Currently, the primary care and specialty practices fields each handle about 35 percent of annual patient visits. But primary care receives five percent of health care spending for this, while specialty practices receive 17 percent — or 340 percent more.
“There’s good evidence that students make decisions about their ultimate field of practice pretty early in medical school and other training programs,” said panelist and Humana Senior Vice President J. Nwando Olayiwola, MD, MPH. “So whatever changes we’re talking about need to be much further upstream.”
Ganguli agreed. “How much we pay primary care doctors is a reflection of how much we value the profession,” she said. “That message goes out very early to students. They are getting so much more exposure to specialty care in all of their lectures. We also have an image problem in primary care. Even the public sees specialty care as being better.”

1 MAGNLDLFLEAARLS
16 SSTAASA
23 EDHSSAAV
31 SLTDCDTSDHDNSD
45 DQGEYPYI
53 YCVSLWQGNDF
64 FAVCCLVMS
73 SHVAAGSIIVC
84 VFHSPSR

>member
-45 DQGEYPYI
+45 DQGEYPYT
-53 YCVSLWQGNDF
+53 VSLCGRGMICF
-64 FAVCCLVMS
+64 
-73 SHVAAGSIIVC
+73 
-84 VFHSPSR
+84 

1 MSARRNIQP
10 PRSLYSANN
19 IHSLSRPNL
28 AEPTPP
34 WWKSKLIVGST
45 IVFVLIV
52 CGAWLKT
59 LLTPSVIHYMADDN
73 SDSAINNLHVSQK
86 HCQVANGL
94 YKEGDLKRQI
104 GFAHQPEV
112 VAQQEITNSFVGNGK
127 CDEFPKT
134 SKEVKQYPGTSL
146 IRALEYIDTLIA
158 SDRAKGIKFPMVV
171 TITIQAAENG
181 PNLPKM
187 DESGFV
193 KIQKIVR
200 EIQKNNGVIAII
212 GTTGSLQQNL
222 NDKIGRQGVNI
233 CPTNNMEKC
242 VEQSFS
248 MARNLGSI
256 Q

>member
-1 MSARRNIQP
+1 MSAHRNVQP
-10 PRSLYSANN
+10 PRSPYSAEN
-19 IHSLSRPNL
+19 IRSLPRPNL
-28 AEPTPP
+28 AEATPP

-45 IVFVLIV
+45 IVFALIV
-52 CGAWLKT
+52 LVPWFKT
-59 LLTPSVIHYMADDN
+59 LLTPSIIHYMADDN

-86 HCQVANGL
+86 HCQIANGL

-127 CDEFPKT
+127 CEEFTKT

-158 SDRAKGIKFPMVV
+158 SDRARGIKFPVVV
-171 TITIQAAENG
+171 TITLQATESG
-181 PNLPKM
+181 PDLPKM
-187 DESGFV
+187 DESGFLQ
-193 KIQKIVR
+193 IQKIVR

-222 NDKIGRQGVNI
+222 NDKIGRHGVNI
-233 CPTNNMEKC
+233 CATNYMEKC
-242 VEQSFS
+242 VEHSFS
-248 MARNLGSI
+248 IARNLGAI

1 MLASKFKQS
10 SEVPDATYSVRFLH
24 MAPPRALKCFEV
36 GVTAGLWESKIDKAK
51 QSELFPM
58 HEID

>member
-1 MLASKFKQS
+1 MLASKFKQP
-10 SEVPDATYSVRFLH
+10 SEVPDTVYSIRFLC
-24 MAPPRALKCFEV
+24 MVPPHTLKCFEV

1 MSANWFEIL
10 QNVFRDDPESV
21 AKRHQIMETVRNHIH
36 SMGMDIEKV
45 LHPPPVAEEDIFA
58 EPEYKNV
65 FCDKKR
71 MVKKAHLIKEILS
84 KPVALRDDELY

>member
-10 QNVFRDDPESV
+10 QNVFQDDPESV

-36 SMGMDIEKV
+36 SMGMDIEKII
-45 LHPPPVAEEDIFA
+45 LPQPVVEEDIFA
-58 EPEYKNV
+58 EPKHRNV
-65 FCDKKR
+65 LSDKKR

“The way we conceptualize the training of primary care needs to change,” said McCauley. “Training has to be restructured so trainees can see models of primary care embedded in communities and experience that mode of professional care delivery. Now, when they’re out in the community, they see financially strapped settings. They never see the integration of home visits along with clinic care. Most primary care takes place in solo practices or practices connected with health care settings. These clinicians are overworked, under-resourced, and have limited space. In terms of taking in a team of students to show them how an interdisciplinary care team works — they don’t have space to do that. So, we are not exposing students enough to a care model that is exciting, community-engaged, and centered on families and multiple professionals working together. Instead, primary care is treated as just one more specialty rotation. So, we got it wrong, completely wrong, on the way we educate from the very beginning.”
Social Determinants of Health